Global warming may be a boon for the ticks that transmit Lyme disease.
In the last few decades, the deer tick Ixodes scapularis has fanned out across the northeastern United States and southeastern Canada, with the bacteria that cause Lyme disease in tow. The first cluster of disease was recognized in Connecticut in the mid-1970s; health experts estimate that there are now around 300,000 cases of Lyme disease annually in the United States.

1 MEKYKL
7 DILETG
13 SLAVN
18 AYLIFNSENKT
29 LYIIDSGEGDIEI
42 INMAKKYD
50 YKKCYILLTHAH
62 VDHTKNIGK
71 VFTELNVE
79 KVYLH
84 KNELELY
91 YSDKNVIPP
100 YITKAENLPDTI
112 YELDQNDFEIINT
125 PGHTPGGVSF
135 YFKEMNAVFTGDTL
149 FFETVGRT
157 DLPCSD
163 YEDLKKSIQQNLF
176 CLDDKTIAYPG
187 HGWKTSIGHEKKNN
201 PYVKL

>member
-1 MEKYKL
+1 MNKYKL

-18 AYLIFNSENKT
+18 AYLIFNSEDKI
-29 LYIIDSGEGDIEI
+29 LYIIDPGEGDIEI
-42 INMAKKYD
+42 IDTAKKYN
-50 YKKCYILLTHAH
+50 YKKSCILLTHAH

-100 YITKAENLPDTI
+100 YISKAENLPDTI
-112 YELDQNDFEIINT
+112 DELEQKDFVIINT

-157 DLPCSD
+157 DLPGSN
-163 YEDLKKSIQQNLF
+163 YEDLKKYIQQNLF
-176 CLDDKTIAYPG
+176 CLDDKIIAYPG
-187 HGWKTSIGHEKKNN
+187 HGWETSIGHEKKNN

Climate change may be partly to blame for the disease’s rise and things could get worse in coming decades, say researchers led by Nicholas Ogden of the Public Health Agency of Canada in Saint-Hyacinthe, Quebec. Using climate simulations, the team showed that warm temperatures’ spread northward between 1971 and 2010 matched up with the ticks’ sprawl. Milder temperatures mean higher survival rates for larval ticks, the authors report March 14 in Environmental Health Perspectives.
Climate projections to 2070 suggest that ticks’ stomping grounds will continue to surge northward as previously chilly zones turn balmy and habitable. The study offers a taste of how climate change may drive future spread of Lyme and other infectious diseases, the authors say.